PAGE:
Mean while other character goes screw this and straight up kills them. Takes confict and at the end of the night rolls a 10 while I roll a 1 well **** it. Other dude is rewarded for darkside, but me I just dumped down further on the darkside tree. Not because I wanted to, but because random dice gods were not with me tonight. How is it that this is any less worse then straight up assigning conflict based on actions?

 

Conflict is the possibility of a moral change. Rolling Conflict doesn't mean you're not a lightside paragon or that your chance of being a light side paragon is shot. Light side paragons are actually meant to get some Conflict here and there. Dark side pips aren't calling on the dark side of the Force but channeling negative and darker emotions to achieve a task. It's random because people are not 100% fully in control of their actions or feelings. We may think we are acting calm only to, after being out of the situation, realize that maybe we were a bit more angry at someone than we thought we were. 

 

That's the inherent problem, people view dark pips and gaining Conflict as a failure to adhere to the light. That's not what the system represents. It represents the struggle to adhere to the light. Sometimes we channel bad emotions. When you roll for Morality at the end of the adventure you are basically seeing how your character resolves those moments of Conflict. If your Morality went up your character has a moment of remorse, tries to figure out how to be and do better and mediates on the Force. If it goes down your character is ultimately ok with what he did. Again, it's random because the process itself is not 100% in our control. We have all done something bad in our lives and just not given a **** about it. And we've all done something bad in our lives and felt bad later. As people we are at the whim of our emotions. Players have a tendency to artificially decide that their character does the right thing at all times in all ways. The Morality mechanic and the system in play adds a bit of randomness to it that represents our inability to have full control over our emotions.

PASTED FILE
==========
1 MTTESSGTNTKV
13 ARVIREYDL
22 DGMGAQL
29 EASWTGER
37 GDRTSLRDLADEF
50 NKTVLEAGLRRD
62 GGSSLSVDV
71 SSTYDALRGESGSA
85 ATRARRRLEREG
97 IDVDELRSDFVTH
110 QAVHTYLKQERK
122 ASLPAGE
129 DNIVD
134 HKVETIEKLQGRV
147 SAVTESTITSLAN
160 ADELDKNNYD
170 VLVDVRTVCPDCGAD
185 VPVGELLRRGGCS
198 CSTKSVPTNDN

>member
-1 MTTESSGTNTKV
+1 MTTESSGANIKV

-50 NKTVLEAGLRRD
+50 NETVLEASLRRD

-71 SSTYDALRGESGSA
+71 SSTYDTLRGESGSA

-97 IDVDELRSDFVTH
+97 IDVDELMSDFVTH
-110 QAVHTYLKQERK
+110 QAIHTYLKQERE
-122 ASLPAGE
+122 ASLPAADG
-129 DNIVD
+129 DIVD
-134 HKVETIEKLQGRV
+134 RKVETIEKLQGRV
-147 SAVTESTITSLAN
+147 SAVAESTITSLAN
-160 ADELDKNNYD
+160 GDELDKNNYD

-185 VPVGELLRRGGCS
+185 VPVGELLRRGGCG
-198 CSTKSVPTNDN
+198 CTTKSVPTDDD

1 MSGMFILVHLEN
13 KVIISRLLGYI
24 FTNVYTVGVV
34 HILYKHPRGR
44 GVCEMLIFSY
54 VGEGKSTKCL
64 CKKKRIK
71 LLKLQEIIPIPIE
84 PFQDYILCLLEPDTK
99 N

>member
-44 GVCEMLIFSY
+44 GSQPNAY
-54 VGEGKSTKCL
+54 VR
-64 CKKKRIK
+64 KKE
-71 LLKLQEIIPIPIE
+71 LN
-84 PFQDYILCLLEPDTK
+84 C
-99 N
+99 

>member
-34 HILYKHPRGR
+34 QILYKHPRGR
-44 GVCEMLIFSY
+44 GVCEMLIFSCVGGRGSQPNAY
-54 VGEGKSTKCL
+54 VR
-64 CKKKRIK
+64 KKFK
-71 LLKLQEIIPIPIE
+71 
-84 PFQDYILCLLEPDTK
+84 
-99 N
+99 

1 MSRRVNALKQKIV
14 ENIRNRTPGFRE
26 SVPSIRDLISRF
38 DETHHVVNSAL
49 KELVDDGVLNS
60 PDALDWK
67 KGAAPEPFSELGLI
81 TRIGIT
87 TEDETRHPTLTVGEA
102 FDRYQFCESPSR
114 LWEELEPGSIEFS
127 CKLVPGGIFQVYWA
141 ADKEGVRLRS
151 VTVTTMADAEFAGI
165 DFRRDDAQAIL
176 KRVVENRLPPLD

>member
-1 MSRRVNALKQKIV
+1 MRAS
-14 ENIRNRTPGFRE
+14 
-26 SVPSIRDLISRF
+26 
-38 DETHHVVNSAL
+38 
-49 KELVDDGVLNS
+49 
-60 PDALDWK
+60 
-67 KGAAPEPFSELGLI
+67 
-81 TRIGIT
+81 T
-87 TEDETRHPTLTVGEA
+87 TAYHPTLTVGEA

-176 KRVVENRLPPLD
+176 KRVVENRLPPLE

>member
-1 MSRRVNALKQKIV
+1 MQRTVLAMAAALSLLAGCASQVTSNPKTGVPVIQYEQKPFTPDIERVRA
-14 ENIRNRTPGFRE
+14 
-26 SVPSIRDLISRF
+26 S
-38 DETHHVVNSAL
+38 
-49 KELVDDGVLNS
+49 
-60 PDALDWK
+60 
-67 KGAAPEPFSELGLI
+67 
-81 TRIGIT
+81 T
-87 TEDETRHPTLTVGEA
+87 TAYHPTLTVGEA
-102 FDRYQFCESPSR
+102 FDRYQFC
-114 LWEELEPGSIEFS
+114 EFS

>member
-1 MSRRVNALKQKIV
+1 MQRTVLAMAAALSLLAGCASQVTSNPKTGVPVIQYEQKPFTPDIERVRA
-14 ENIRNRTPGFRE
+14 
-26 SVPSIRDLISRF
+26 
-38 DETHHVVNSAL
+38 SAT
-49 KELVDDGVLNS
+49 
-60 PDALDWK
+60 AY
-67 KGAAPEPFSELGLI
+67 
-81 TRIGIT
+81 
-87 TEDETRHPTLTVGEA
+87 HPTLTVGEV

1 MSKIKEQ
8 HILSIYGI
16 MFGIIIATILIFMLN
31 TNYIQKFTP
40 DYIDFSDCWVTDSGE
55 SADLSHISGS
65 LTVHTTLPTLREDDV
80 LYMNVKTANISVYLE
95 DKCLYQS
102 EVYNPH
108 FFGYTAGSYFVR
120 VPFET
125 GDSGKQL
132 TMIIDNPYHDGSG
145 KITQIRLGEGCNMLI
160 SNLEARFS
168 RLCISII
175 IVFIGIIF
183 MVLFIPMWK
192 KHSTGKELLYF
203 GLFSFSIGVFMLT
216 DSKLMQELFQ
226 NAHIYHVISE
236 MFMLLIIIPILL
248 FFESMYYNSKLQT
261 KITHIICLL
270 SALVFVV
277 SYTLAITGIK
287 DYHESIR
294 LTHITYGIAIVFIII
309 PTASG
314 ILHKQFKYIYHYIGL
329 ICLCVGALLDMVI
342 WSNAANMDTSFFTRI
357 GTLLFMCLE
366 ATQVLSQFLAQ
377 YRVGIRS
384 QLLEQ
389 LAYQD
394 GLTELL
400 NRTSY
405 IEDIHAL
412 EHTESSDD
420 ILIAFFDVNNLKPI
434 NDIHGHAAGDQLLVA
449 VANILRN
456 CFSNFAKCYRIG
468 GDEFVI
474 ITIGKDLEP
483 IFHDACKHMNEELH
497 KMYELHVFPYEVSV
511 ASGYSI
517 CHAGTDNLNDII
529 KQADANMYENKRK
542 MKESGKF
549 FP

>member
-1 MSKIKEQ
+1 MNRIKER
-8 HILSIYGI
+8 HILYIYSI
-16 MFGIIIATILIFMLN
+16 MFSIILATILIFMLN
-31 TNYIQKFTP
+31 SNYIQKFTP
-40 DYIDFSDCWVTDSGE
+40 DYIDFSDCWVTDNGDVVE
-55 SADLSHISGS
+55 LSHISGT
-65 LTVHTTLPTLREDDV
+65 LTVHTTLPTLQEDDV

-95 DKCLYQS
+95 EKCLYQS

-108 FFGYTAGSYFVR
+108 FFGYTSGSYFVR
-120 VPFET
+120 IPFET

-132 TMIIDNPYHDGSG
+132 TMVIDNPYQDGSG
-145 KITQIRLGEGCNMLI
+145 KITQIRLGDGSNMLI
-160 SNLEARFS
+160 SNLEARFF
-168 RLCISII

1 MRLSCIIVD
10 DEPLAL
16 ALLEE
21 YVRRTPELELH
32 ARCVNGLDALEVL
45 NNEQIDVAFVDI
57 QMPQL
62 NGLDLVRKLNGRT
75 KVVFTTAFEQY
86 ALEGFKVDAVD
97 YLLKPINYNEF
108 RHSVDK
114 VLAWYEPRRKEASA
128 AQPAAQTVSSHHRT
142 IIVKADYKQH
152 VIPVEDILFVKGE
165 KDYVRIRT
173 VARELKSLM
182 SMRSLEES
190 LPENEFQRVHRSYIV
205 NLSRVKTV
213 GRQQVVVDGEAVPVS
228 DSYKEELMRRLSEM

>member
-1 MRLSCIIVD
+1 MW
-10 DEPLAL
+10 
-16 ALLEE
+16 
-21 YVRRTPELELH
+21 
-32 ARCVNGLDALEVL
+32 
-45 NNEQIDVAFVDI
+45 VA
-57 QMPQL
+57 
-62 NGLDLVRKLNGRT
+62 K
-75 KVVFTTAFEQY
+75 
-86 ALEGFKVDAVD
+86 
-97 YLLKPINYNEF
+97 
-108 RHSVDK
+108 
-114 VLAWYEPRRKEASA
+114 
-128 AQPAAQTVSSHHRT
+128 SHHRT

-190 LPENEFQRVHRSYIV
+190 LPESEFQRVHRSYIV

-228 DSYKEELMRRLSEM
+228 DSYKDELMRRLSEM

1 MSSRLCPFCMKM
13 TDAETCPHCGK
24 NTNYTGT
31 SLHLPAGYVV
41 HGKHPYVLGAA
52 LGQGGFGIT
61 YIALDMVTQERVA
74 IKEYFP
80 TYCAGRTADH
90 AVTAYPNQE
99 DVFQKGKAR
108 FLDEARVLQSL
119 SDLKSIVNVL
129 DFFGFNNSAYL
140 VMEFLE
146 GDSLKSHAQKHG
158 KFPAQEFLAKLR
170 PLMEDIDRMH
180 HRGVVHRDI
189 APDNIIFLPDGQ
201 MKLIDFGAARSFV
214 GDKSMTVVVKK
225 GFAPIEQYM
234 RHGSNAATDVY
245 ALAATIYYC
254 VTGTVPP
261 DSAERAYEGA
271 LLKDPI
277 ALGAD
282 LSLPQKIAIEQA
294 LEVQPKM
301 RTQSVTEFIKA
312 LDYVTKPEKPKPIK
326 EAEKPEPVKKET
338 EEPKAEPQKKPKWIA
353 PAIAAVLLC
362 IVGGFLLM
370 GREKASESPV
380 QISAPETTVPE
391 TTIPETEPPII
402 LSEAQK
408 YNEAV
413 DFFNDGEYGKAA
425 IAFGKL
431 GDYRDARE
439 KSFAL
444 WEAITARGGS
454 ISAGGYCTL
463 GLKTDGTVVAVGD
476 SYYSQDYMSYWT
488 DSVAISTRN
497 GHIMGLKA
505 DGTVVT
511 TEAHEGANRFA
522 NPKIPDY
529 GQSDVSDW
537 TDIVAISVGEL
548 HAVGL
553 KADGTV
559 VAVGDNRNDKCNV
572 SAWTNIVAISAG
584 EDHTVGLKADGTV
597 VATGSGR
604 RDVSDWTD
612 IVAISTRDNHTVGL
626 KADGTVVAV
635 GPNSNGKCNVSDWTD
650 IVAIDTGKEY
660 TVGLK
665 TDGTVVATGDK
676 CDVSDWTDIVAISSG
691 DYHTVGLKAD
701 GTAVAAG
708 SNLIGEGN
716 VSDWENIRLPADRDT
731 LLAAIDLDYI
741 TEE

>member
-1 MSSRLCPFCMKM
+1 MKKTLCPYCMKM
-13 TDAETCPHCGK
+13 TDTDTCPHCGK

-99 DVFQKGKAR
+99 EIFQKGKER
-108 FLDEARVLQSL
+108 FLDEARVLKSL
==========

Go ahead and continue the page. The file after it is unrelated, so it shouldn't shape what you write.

At the end of the day, even if you're wanting to be a lightside paragon, dipping down in Morality a time or two isn't that big of a deal. In the long term most characters whose goal is to be a lightside paragon will get there. This mechanic just means it's not so easy to get there.

 

Some days it's gonna go down. Others it's gonna go up. One day the dice gods screw you. Another day it gives you a big reward. 

 

Also ....as an fyi .... you can still be a hero while gaining a few Conflict points here and there. The game is designed specifically to do just that. 

Share this post


Link to post
Share on other sites

Sorry I call utter bs on that.

 

You can't use negative emotions to light side your way out of a conflict you are going to be using fear that pretty much the only thing that works in that situation. We all know fear leads to the dark side. So don't give me your wishy washy its just conflict speech that is not how it works.

 

I'd be better off using violence as the first resort then trying to rely on random dice that come up dark side pips more often then not and take my 1 conflict then trying to talk my way out of the situation and praying random chance lets me actually be the good guy.

Share this post


Link to post
Share on other sites

Lightside Darkside is an absolute moral system.

The game's system to represent it is anything but that.

I find a group of Storm Troopers hassling a street vendor demanding bribes or they will arrest them. So I try to talk them out of it with influence enhanced charm check I get yay 4 dark side pips. So my I'm trying to be a light side paragon good guy just went out the window, because my dice roll just turned dark not because of any decision I made, but random chance. Random chance is not an absolute morality its random. (Its actually got a 60% chance of coming up dark side so its not even that random). I don't have the successes with out those dark side pips so my I'm trying to be a hero moment was jacked by random chance into me going all darkside, not because I wanted to, but the dice gods demanded it. How is that a good system?

Mean while other character goes screw this and straight up kills them. Takes confict and at the end of the night rolls a 10 while I roll a 1 well **** it. Other dude is rewarded for darkside, but me I just dumped down further on the darkside tree. Not because I wanted to, but because random dice gods were not with me tonight. How is it that this is any less worse then straight up assigning conflict based on actions?

In this particular case I (and opinions will vary) would give conflict only if you used the dark pips anyway. You tried to resolve it peacefully, but in this instance it wasn't within your ability. You wouldn't get penalized for not stopping something you couldn't. I would also not count anything that could be gained by using a DP as 'within your ability' for this consideration.

And to an extent, if your morality is only going one way the adventure may not be going to it's full potential.

Edited by Rossbert

Share this post


Link to post
Share on other sites

Sorry I call utter bs on that.